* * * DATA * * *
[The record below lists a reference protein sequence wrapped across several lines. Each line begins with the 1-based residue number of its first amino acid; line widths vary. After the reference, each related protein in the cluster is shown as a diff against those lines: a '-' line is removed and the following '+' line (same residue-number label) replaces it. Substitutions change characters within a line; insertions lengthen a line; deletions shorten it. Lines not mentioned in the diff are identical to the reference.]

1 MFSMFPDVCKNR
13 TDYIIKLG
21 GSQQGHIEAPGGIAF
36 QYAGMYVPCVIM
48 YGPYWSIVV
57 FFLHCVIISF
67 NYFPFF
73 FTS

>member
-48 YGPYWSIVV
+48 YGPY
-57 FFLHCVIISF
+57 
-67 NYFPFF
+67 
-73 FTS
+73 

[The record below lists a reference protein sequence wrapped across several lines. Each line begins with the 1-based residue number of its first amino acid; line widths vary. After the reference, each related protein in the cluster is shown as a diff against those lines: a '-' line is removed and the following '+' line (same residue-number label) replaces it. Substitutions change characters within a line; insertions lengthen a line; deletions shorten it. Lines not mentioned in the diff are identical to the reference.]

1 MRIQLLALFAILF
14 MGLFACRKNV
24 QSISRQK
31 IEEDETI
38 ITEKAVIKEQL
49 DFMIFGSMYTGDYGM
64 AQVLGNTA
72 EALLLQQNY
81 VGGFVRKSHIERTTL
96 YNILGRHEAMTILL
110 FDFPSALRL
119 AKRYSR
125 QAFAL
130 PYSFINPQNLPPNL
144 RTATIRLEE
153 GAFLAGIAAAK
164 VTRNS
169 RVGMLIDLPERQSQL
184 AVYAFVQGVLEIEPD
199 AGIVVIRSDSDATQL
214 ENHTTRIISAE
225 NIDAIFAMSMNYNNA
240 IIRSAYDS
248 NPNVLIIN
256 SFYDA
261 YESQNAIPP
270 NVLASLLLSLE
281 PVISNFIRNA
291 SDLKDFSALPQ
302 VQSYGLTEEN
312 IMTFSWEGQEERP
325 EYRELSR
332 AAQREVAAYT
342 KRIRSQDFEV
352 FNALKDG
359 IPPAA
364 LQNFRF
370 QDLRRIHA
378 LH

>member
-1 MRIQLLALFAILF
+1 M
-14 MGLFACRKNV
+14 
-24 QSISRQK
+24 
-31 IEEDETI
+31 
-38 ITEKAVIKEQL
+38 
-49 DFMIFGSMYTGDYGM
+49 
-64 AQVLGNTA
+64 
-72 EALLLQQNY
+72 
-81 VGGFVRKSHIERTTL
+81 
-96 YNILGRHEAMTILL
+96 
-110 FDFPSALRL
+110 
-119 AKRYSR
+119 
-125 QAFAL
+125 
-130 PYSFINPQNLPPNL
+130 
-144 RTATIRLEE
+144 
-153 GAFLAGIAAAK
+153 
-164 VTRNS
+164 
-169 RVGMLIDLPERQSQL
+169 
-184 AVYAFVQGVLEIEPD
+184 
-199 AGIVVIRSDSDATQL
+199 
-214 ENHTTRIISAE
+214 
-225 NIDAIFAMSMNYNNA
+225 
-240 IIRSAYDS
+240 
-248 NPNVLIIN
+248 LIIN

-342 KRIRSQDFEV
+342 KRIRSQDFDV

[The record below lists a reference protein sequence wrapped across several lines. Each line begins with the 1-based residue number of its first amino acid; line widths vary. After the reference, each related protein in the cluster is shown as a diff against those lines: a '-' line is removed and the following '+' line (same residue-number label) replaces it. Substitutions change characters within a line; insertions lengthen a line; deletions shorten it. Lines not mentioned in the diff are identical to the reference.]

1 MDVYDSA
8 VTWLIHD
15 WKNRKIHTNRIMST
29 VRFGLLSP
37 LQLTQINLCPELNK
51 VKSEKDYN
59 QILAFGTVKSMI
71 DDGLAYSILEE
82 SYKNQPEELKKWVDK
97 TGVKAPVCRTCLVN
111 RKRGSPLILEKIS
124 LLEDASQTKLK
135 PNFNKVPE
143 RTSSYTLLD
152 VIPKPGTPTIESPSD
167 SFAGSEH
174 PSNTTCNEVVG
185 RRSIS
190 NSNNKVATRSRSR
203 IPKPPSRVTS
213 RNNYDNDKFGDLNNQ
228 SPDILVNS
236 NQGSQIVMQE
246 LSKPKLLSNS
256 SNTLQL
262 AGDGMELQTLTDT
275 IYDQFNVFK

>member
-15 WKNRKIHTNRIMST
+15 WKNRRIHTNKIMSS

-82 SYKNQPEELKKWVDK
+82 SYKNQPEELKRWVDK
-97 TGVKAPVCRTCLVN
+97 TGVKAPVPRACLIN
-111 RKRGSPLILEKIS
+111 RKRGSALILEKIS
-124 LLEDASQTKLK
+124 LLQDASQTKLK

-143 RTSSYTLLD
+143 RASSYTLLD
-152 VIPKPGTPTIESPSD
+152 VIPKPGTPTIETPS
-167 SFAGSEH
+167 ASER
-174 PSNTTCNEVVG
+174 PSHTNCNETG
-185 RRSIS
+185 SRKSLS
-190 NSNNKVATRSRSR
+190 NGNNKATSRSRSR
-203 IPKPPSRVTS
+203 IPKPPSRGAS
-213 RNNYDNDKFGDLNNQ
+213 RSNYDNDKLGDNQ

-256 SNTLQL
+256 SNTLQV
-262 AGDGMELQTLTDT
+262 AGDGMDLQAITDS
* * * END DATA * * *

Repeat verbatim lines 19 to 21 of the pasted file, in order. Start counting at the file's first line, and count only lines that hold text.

[The record below lists a reference protein sequence wrapped across several lines. Each line begins with the 1-based residue number of its first amino acid; line widths vary. After the reference, each related protein in the cluster is shown as a diff against those lines: a '-' line is removed and the following '+' line (same residue-number label) replaces it. Substitutions change characters within a line; insertions lengthen a line; deletions shorten it. Lines not mentioned in the diff are identical to the reference.]

1 MRIQLLALFAILF
14 MGLFACRKNV